enhanced sentence. Defendant has not sought or received permission from the Tenth Circuit to
file a second or successive § 2255 motion.
“A district court does not have jurisdiction to address the merits of a second or successive §
2255 … claim until [the Tenth Circuit] has granted the required authorization.” In re Cline, 531
F.3d 1249, 1251 (10th Cir. 2008). See also § 2255(h) (requiring a second or successive motion to
be certified by the appropriate court of appeals). When the motion is filed without authorization,
the district court may transfer the matter to the Tenth Circuit “if it determines it is in the interest of
justice to do so under § 1631, or it may dismiss the motion or petition for lack of jurisdiction.”
Cline, 531 F.3d at 1252. Factors to consider in evaluating whether a transfer is in the interest of
[W]hether the claims would be time barred if filed anew in the proper forum,
whether the claims alleged are likely to have merit, and whether the claims were
filed in good faith or if, on the other hand, it was clear at the time of filing that the
court lacked the requisite jurisdiction.
Id. at 1251.
“Where there is no risk that a meritorious successive claim will be lost absent a § 1631
transfer, a district court does not abuse its discretion if it concludes it is not in the interest of justice
to transfer the matter to this court for authorization.” Id. at 1252. To be meritorious, a second or
successive motion must be based on:
(1) newly discovered evidence that, if proven and viewed in light of the evidence as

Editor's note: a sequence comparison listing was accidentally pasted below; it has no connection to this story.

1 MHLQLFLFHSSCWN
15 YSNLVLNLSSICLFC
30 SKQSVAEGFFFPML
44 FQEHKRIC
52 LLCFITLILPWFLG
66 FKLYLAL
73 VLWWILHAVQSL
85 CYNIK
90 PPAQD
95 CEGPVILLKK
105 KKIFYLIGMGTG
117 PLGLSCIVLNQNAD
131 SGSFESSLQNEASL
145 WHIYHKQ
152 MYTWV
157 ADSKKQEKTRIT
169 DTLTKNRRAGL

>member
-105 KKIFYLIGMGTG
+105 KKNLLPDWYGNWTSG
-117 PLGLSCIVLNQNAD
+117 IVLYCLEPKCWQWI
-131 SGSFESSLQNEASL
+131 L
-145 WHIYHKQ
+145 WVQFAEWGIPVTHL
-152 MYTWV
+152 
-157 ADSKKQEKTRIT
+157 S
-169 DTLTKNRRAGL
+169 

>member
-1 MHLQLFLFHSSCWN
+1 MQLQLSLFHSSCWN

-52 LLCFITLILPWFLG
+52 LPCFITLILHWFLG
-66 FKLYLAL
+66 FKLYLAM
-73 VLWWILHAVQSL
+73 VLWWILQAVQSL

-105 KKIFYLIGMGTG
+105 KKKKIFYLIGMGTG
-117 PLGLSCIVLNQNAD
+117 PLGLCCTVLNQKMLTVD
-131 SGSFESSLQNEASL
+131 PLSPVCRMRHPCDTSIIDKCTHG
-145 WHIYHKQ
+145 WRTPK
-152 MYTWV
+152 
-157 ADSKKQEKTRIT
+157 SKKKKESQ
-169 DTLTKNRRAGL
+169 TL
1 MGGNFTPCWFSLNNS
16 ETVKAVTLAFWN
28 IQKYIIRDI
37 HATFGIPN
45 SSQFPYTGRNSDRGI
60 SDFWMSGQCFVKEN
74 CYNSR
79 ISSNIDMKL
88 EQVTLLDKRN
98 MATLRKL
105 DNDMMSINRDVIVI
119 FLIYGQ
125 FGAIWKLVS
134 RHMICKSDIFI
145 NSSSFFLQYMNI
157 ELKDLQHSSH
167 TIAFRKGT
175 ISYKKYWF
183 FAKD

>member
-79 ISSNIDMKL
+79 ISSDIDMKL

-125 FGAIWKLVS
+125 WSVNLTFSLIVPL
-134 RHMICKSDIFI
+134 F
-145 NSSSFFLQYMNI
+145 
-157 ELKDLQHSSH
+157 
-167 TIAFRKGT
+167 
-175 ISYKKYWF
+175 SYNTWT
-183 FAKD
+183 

a whole, would be sufficient to establish by clear and convincing evidence that no
reasonable factfinder would have found the movant guilty of the offense; or
(2) a new rule of constitutional law, made retroactive to cases on collateral review
by the Supreme Court, that was previously unavailable.
28 U.S.C. § 2255(h).
The Supreme Court cases on which Defendant relies, Johnson and Mathis, do not justify
transferring the claim to the Tenth Circuit, for three reasons. First, the asserted Johnson claim is
time barred. Section 2255(f)(3) requires that a § 2255 motion relying on a newly-recognized right
must be filed within “one year from the date on which the right was initially recognized.” Dodd v.
U.S., 545 U.S. 353, 357 (2005); U.S. v. Freeburg Hong, 655 F. Appx. 649, 652 (10th Cir. 2015)
(suggesting that under § 2255(f)(3), Johnson claims must be filed within one year after the
decision was issued). Johnson was issued on June 26, 2015, and the limitation period expired one
year later on June 26, 2016. Defendant’s second § 2255 motion was not signed or filed until
September 2016. The motion therefore does not meet the requirements of § 2255(f)(3).
Even if the motion were timely, Defendant’s sentence could not be reduced under Johnson.